VA Loans are even more lenient to applicants. While the maximum DTI ratio is set at 41% in the general guidelines, the VA insures loans for people with higher ratios provided they meet other compensating factors. While it’s an important tool for lenders when evaluating your application, the DTI ratio won’t make or break your VA loan application by itself.
Getting the Best Interest Rate
A low debt-to-income ratio can help you qualify for a mortgage, but there are other things you can do to nab a great mortgage rate.
Improve Your Credit Score. Your credit score is a three-digit summary of your creditworthiness. Many lenders will approve or reject your loan application based on what your score says about your financial health. A very high credit score usually means a low interest rate, while a low score will get you a very high rate. One way to improve your score is to pay your bills on time every month. Another is to reduce your debt — which will also lower your DTI ratio.
Shop Around. Banks and lenders price risk differently and offer interest rates based on each applicant’s creditworthiness. To compare offers more accurately, you should request rate quotes from multiple lenders, preferably on the same day. For the best chances of getting a low rate, consider online lenders and credit unions, not just traditional banking institutions.
Increase Your Down Payment. Down payment requirements vary by lender and loan type, yet most applicants will need to put at least 20% down on their mortgage if they want to avoid paying for private mortgage insurance. While there are options if you don’t have that much money upfront, increasing your down payment could make the bank reduce your interest rate considerably. A higher down payment also reduces your monthly payment and DTI ratio.
Lock In Your Rate. Once you’ve picked a lender, locking in your rate guarantees the quoted interest rate won’t go up before you close on the mortgage. This mechanism gives you between 30 and 60 days to close on the loan with the interest rate you’ve locked in. However, since the market is bustling right now, lenders could take longer to close on loans, which you’ll need to take into consideration when requesting a rate lock.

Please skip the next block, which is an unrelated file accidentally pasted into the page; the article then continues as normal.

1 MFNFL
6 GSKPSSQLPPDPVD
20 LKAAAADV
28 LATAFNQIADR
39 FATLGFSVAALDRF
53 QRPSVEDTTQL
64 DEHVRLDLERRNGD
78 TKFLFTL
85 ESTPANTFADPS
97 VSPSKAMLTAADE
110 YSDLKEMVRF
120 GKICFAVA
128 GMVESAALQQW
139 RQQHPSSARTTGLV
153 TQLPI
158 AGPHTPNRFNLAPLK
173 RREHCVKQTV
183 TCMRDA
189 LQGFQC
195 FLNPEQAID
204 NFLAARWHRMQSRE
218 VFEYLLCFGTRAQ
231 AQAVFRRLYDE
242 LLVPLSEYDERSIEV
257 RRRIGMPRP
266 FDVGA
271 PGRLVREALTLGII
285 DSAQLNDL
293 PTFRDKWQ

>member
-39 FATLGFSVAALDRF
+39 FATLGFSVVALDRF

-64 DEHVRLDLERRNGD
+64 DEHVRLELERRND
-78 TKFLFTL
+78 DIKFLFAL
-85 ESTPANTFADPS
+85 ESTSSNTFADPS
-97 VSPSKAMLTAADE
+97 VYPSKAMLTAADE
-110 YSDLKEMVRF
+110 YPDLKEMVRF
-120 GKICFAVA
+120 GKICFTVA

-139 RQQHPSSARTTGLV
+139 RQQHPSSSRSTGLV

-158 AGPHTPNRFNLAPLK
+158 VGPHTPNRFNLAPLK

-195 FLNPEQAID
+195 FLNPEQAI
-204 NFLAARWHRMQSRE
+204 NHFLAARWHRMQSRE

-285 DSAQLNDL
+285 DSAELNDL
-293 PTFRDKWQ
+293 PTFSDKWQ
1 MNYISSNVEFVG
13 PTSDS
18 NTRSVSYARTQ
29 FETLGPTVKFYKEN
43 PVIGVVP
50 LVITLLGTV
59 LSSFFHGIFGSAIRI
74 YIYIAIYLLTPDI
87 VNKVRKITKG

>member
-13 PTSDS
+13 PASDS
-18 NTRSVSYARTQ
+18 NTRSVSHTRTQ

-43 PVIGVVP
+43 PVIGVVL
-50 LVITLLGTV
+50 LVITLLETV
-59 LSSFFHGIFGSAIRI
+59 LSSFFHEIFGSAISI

How much house can I afford based on my income?
Figuring out whether you can afford a house is pretty simple. The easiest way is to enter your information into our calculator. You’ll need to know your gross monthly income as well as your monthly debt, including credit cards and loan payments. We also ask for the down payment amount you can afford and the type of mortgage you are interested in obtaining. Entering this data into our widget calculates your debt-to-income ratio and suggests an affordable monthly mortgage payment. Based on this, the formula also calculates a home value so you can narrow your search.
How much house can I afford in my state?
The home value you can afford depends not only on your own financial state but also on where you live or plan to live. State property taxes are paid annually or biannually, depending on the state. Calculating how much property tax you can afford to pay every year and integrating that into your budget will help you determine how much home you can afford in your state. Other factors that determine how much you can afford are interest rates and closing costs, both of which vary by location.
Should I wait to buy a home?
It’s always hard to time the market, but it’s been especially difficult this year. The coronavirus pandemic and the resulting economic downturn has shaken up the real estate market. Even though mortgage rates are very low right now, there is no way to know whether they will fall even lower or start to move back up. However, the fact remains that interest rates are lower right now than they have ever been. If you are in a good financial position to purchase a home at the moment— meaning you have enough cash for a down payment, a good or great credit score, stable employment, and a low debt-to-income ratio — it may make sense for you to take that step now rather than later.